Having Memories With My Morning Tea

I can smell the sweet musky smell of summer rain as I watch the steam from the blacktop street and the water run down the street and into the nearest sewers. I’m sitting on the deck watching the trees sway slightly as the raindrops pitter patter on the leaves. They are the only sounds I can hear aside from the wind chimes I’d found at a craft fair hanging above my head.

I can feel the mist from the rain as it strikes the wooden railing of the deck. Sitting back on the bench I pull my ratty oversized cardigan closer around myself and close my eyes briefly breathing deeply through my nose. I stretch my legs out straight in front of me propping my feet on the lowest wooden slat of the deck and wiggling my toes in my old men’s slippers.

As adults we mostly see rain as a hindrance in our lives. As children my brothers and I would put on our swimsuits and go outside to play on days like this. I can remember feeling the warm wetness as I would lift my face to the sky. We would run across the yard feeling the slickness of the grass and hearing the squeak under our bare feet. Invariably my brothers would find a mud puddle and the fight would be on. I being a young lady and considerably more mature than them at the ripe old age of eight would remove myself to sit on the curb and watch the torrents of water pour across my toes until they wrinkled. My mother would keep vigilant watch and call us in immediately upon hearing the sounds of thunder or lightening. We were only allowed to play in the rain if there were none of either.

It wasn’t until years later that I learned how difficult it was for my mother to allow this at all. She hid it well but was terrified of storms. After finding out I remembered her sharp urgent tone as she yelped at me to get off the phone when there was lightening outside. I remember heading down to the basement the moment the sirens went off where the refrigerator was stocked, the board games were stacked up and the blankets and pillows were pulled out and laying on the foam mattress that my Dad had made for us to sleep on in the station wagon on long trips.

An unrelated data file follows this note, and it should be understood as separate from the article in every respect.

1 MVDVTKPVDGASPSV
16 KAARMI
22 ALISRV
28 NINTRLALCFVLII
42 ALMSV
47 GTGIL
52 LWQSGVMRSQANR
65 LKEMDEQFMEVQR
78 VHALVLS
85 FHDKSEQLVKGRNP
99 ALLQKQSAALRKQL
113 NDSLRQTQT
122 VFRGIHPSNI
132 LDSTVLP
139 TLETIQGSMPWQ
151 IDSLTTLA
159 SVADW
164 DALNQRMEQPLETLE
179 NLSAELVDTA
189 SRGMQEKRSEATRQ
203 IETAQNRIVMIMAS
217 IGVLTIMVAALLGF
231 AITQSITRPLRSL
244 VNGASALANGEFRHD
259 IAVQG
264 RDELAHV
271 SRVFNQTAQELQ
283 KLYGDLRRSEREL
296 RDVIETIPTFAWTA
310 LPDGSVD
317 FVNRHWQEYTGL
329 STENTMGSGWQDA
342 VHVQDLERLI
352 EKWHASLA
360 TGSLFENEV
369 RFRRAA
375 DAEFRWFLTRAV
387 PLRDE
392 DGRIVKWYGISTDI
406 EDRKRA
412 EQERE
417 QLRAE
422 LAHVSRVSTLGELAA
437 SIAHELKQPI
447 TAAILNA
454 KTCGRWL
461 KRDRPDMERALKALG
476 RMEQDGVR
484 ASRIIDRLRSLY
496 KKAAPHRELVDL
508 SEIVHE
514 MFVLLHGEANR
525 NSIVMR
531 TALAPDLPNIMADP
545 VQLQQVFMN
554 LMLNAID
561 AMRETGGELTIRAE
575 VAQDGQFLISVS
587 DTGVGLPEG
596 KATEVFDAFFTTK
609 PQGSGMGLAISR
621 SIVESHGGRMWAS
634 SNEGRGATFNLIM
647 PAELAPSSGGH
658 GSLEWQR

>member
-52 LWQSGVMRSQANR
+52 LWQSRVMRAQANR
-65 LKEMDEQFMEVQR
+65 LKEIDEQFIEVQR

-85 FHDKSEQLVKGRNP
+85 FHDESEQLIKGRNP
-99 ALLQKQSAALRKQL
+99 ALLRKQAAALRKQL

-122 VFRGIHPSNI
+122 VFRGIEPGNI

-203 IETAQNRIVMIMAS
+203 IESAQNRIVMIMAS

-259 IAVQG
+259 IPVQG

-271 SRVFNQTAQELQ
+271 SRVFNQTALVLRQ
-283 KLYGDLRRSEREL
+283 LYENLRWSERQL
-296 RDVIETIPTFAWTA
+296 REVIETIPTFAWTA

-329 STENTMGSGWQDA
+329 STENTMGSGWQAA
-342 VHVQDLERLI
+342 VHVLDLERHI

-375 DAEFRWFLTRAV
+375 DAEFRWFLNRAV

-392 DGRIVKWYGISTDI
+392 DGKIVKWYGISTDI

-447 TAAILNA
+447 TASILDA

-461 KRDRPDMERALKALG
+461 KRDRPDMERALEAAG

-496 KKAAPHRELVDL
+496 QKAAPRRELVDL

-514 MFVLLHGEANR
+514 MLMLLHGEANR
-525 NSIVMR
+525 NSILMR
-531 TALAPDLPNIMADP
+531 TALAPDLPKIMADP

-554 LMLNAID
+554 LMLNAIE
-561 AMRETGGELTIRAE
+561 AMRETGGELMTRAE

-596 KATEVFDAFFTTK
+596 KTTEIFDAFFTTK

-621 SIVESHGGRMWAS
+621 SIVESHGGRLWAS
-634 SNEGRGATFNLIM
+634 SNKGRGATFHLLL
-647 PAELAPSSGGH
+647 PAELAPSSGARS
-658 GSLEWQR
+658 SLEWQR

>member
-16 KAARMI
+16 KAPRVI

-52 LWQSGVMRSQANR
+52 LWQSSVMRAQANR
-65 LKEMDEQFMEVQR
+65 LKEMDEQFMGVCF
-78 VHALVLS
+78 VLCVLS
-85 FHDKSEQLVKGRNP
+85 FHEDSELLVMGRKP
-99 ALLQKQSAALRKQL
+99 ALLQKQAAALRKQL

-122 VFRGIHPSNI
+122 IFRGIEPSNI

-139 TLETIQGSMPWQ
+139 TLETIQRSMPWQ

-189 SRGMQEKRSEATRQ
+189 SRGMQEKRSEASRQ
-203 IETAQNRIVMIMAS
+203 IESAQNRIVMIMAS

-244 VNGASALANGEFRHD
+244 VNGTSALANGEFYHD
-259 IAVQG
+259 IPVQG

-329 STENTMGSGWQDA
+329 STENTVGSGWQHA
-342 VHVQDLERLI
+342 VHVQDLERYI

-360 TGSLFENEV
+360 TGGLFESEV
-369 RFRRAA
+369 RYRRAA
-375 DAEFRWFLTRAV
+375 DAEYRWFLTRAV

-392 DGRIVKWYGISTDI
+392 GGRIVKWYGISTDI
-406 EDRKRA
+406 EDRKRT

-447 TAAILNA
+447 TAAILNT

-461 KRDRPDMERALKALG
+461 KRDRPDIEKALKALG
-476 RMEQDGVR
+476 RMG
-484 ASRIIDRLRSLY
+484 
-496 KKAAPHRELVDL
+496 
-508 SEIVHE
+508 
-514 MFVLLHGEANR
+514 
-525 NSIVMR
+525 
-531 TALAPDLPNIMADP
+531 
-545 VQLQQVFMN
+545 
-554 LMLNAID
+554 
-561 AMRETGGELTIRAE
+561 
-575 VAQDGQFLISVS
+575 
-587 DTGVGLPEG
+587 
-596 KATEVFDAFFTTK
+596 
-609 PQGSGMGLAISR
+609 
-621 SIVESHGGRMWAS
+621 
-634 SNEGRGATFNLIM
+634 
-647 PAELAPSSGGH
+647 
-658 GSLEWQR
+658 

I pulled my legs up on the bench beside me reaching for the cup of tea I had sitting on the small table in front of me. My hands were engulfed in the too long sleeves of my sweater and the wet wool smell assailed my senses as I raised the oversized chipped cup to my lips. I inhaled deeply the combination of woods, rain and spicy tea assailing my senses. I finished my tea and stood up to begin my day feeling rejuvenated. There is a spirituality to feeling one with the elements, walking in the rain, watching a thunderstorm from my kitchen, waking up to the brightness and muffled traffic noises of the first heavy snow of the season, feeling the crunch of leaves under my feet as I walk through the woods. As I walked through my sliding glass doors I turned to take one more look and watched as the neighbors golden retriever came bounding down the street for his daily walk in the woods, tongue lolling, golden fur bouncing along and running through mud puddles with no regard. He reminded me of my brothers and I chuckled remembering a simpler time.

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